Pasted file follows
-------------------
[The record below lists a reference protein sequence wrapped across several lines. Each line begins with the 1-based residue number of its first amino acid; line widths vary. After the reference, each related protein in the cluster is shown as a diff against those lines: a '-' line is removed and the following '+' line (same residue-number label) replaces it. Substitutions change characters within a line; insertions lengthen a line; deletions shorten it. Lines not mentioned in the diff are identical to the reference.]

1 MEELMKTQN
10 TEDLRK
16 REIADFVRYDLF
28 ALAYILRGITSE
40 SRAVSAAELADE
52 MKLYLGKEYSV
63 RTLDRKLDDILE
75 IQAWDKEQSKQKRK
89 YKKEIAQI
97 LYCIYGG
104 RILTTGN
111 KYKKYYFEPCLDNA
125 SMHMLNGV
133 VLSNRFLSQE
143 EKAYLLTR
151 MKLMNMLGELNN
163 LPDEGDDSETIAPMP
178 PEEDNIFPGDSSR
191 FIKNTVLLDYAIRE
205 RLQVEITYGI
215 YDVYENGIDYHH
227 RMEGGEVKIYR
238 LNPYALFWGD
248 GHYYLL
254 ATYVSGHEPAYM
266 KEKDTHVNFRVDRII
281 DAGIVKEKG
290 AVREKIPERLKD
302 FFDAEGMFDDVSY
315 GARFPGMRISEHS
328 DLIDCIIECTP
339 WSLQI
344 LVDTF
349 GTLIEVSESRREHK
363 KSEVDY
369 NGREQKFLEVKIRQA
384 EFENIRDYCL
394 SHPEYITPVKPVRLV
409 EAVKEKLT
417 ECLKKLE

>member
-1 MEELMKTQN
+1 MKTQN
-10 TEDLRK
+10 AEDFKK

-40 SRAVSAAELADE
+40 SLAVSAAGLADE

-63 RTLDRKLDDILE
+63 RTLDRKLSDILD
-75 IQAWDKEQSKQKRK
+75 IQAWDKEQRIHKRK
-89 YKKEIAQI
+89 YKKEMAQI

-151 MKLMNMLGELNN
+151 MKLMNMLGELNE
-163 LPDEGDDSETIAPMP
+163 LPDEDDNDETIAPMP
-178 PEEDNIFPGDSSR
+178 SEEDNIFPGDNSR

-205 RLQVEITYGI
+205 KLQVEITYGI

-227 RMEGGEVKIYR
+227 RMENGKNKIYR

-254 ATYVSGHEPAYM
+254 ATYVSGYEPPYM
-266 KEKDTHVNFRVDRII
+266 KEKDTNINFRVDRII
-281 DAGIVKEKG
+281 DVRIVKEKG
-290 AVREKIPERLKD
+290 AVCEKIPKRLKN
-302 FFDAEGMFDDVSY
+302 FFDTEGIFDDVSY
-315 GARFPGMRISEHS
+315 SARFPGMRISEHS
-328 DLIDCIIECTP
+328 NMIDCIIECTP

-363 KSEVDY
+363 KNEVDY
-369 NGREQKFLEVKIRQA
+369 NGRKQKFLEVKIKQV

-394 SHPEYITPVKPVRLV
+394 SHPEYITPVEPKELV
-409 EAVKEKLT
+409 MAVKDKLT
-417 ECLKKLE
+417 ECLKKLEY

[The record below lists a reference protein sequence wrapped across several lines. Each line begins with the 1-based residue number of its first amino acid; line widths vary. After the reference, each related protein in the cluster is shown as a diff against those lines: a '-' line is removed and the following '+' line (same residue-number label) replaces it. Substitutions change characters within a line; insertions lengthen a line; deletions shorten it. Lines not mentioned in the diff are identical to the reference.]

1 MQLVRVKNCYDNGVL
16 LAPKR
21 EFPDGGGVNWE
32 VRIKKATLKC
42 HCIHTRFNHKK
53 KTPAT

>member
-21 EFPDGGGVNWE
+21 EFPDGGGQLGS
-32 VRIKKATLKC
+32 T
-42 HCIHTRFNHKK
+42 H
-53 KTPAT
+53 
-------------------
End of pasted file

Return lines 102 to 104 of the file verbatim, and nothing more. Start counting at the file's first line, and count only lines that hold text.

+42 H
-53 KTPAT
+53 